7 Elements of Interior Design
Seven often seems like a magic number, and there’s no exception when it comes to interior design. If you’ve been stuck in a home decor rut, look to the seven elements and principles of interior design for creative inspiration. You might be surprised at how much you can learn by going back to the basics. Just read on to find out for yourself!
7 Elements of Interior Design
What Are the 7 Basic Elements of Interior Design?
As the old saying goes, “The whole is more than the sum of its parts.” The same thing is true for interior design — which is really just an illusion created by balancing different elements effectively.
Think of it like this: learning about the ingredients that go into your favorite recipes will help you master cooking. In the same way, learning about the design elements that go into your favorite styles will help you master decorating.
So what are the seven key elements of interior design? They include:
Color is more than just an aesthetic choice — it can also influence the entire mood and feeling of a space. For example, most people think of red as a “passionate” or “intense” hue, while blues and greens are usually perceived as “tranquil” or “soothing” and yellow is often associated with words like “happy” and “optimistic.” Think about not only your visual preferences, but also, the sort of energy or attitude you’re trying to cultivate when deciding on a color scheme for your room.
“Form” is simply another term for “shape,” expressing the contours of any artwork, furniture, or other 3-D object you could imagine. Furniture, sculpture, and even rooms themselves can take on two types of forms: organic forms (which are natural and irregular, with curvy or abstract shapes), and geometric forms (which feature sharp, man-made lines and edges, like squares or triangles).
Have you ever cringed at a photograph that was taken in bad lighting? Then you already know the power that lighting has to affect our perception!
Quality lighting is integral to any space, whether its sources are natural, man-made, or some combination of both. When choosing lighting for your room, think about factors like the color of the light (cool blue or warm yellow?), the light intensity (bright for cooking, or soft for reading?), and whether the light should be dimmable.
Think of line as the perimeter around a form or shape. For example, if you were to draw any object in the room, you would probably start with its outline.
Lines can be “vertical” (up-and-down), “horizontal” (side-to-side), or “dynamic” (lines that express motion, like zig-zags or curlicues). Design experts say that horizontal lines create a feeling of security, while vertical lines are expressive and bold. Dynamic lines, which follow their own set of rules, can add a fun, exciting touch to any space when used strategically.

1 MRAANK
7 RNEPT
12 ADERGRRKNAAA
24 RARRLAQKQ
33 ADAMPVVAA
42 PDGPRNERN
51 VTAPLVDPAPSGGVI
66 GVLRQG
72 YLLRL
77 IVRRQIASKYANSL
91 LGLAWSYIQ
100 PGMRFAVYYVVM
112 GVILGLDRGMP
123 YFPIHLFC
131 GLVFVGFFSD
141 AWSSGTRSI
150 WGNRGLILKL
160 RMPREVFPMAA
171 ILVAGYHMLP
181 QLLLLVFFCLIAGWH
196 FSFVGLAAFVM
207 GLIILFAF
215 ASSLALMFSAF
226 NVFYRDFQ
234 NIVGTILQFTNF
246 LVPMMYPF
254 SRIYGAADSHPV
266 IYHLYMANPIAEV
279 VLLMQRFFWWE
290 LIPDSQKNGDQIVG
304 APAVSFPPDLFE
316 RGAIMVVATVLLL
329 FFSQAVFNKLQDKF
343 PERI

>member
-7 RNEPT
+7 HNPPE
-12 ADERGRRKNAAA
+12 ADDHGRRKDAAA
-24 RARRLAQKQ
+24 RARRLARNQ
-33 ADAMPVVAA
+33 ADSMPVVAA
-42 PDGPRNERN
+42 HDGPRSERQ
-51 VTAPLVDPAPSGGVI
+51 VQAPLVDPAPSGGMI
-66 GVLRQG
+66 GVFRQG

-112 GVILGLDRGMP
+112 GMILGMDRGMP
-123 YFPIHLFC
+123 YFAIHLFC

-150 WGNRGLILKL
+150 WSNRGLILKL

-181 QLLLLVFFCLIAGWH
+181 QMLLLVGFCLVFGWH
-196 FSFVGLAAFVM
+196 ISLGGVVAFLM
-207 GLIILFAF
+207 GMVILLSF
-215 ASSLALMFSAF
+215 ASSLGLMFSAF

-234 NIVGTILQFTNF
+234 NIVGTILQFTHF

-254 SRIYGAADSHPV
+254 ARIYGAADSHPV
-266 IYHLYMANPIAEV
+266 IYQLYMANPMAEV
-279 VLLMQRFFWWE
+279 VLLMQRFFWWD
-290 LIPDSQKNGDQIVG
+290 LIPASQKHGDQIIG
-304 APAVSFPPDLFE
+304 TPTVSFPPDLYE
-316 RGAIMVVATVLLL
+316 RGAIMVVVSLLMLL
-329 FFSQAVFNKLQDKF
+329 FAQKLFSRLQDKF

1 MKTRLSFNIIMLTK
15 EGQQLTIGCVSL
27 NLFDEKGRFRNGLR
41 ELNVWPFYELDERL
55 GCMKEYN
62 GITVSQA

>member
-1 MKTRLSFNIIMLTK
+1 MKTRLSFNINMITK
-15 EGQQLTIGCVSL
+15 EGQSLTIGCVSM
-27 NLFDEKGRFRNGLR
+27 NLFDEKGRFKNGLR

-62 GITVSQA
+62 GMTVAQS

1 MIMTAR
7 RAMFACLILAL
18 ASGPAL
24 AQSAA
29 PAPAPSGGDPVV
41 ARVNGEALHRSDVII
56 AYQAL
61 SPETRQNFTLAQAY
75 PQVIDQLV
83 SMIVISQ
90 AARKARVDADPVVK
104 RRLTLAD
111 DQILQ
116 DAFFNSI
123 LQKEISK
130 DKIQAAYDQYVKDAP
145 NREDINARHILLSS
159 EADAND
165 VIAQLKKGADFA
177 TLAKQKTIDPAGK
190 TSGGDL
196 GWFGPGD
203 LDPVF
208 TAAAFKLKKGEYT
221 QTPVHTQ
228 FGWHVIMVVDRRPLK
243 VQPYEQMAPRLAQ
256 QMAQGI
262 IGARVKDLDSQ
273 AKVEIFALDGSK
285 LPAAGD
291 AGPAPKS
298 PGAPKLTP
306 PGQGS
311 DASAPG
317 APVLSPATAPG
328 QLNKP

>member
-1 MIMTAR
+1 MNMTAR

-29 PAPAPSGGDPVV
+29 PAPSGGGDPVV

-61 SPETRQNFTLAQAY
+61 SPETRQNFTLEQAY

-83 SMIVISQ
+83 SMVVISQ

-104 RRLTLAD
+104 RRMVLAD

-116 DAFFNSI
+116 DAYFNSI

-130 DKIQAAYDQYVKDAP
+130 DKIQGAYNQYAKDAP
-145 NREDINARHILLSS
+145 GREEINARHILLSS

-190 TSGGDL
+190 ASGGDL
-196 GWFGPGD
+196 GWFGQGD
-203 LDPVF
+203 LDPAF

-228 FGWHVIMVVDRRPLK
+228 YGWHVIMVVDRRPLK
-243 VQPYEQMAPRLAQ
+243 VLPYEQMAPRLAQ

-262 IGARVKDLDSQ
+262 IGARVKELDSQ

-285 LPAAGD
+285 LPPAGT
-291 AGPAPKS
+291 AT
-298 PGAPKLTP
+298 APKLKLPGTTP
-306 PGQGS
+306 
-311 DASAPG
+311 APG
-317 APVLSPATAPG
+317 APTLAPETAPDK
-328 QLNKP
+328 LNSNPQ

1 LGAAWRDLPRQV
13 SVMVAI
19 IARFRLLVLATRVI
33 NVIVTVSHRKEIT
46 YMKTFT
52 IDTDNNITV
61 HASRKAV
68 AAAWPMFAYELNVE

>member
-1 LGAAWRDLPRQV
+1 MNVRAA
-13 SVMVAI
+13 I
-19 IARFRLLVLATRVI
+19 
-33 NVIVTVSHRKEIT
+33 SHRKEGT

A pattern is the intentional repetition of forms, lines, or other design elements. Patterns usually pop up on wallpaper or fabrics, but can appear anywhere in the home, even in the use of light or other design elements. While patterns can add life and motion to a space, too many clashing patterns can start to look chaotic, so tread lightly when choosing your favorite prints.
Not to be confused with pattern, texture is the way an object feels. This can mean the way the object literally feels to the touch, or the sense it gives when simply observing the object. For example, you might say that a surface looks “weathered” or “vintage” without actually touching it, thanks to the creative use of texture.
Careful consideration of texture is especially important in parts of the home that you contact frequently, like your flooring. We can help you find floors with the perfect, comfortable texture to start every day on the right foot.
Last but not least, space is at the heart of virtually every design decision. There are two basic types of space to consider: 2-D space (which accounts for the length and width of a room), and 3-D space (which covers height). For example, only 2-D space is important when thinking of carpets or rugs — but you’ll need to think about 3-D space before adding new shelving or furniture. It’s also important to leave enough empty or “negative” space to allow for fluid, easy navigation (and break the room up visually).
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